Pedram Hamrah, MD is the Interim Chairman, Department of Ophthalmology and Professor of Ophthalmology at Tufts University School of Medicine in Boston. Dr. Hamrah trained in Ocular and Transplantation Immunology at the Schepens Eye Research Institute of Mass. Eye and Ear. He has authored over 50 peer-reviewed articles, over 30 reviews, and book chapters, and has given more than 60 lectures and presentations worldwide. He serves on numerous editorial boards and is a peer reviewer for over 45 ophthalmology, immunology, and transplantation journals.
This abstract was originally presented at the 2019 ARVO Annual Meeting, held in Vancouver, Canada, April 28 – May 2, 2019.
Structural and Functional Corneal Nerve Abnormalities suggest the Neurosensory Origin of Contact Lens Discomfort
Gabriela Dieckmann, Yashar Seyed-Razavi, Neslihan Dilruba Koseoglu, Arsia Jamali, Cecilia Chao, Anam Akhlaq, Afsun Sahin, Stephanie Cox, Ricardo Nos, Pedram Hamrah
Contact lens discomfort (CLD) results in discontinuation of contact lens wear. However, due to a lack of understanding on the mechanisms of CLD, interventions to alleviate CLD have failed in many patients. This study aims to assess the morphological and functional changes in sensory corneal nerves in order to understand CLD pathophysiology.
91 subjects were recruited in this prospective, cross-sectional, single-center study, and divided into 5 groups: asymptomatic contact lens wearers (ACLW, n=18); symptomatic contact lens wearers (SCLW, n=19); intolerant contact lens wearers (ICLW, n=18); neuropathic corneal pain patients (NCP, n=18) and normal controls (n=18). Cold and polymodal corneal nociceptors were stimulated applying topical cold 0.9% saline or hypertonic 5% sodium chloride. Evoked responses were registered according to the visual analogues scale (VAS) for pain (0-10). Analysis was performed based on the changes of VAS before and after instillation. Corneal in vivo confocal microscopy was performed to analysis of nerve density and number of micro-neuromas in a masked fashion.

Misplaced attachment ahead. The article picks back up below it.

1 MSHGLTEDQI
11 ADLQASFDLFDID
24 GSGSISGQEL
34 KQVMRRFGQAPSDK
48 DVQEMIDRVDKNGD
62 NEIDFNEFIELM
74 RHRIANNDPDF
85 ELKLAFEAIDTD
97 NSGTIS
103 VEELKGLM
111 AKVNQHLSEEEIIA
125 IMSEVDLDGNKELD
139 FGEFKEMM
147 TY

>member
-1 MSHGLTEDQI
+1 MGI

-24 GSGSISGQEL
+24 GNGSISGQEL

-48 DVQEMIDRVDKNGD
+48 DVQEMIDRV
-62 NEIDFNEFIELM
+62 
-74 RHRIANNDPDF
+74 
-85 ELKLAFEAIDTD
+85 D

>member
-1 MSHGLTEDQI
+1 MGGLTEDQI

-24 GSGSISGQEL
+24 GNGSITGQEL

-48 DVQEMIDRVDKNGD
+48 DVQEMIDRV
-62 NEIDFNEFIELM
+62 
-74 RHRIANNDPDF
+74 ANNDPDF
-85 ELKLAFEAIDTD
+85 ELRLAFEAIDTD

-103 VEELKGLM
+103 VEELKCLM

Mean total nerve density was reduced in SCLW and ICLW groups (14.8±4.9, 13.6±3.0) compared to controls (19.0±4.5, p<0.05) and were similar to NCP patients (13.0±5.6). Analysis of micro-neuromas revealed an increased density in SCLW and ICLW (0.44±0.46, 0.96±0.68, p<0.05) compared to controls (0.03±0.10), at similar levels to NCP (0.79±0.91). The number of patients with micro-neuromas increased between groups (controls: 7.7%, ACLW: 27.8%, SCLW: 68.4%, ICLW: 83.3% and NCP: 94.4%). Baseline VAS scores were only increased in symptomatic SCLW, ICLW, and NCP groups (2.6 ± 3.2, 2.7 ± 2.2, 5.4 ± 2.7, p<0.001). Changes in baseline VAS were increased for all symptomatic groups (by 2.3±2.5, 3.5±3.1, 2.7±2.3 respectively) compared to controls and ACLW (0.2±0.7, p<0.001). The response to cold saline was not significant between groups (p=0.38). Micro-neuromas density correlated with both hypertonic saline response (r=0.327, p=0.003) and baseline pain levels (r=0.325, p<0.02), hypertonic saline response correlated with baseline pain levels (r=0.457, p<0.001).
Morphological and functional changes of sensory corneal nerves present in SCLW and ICLW, suggest the neurosensory nature of the CLD pathophysiology.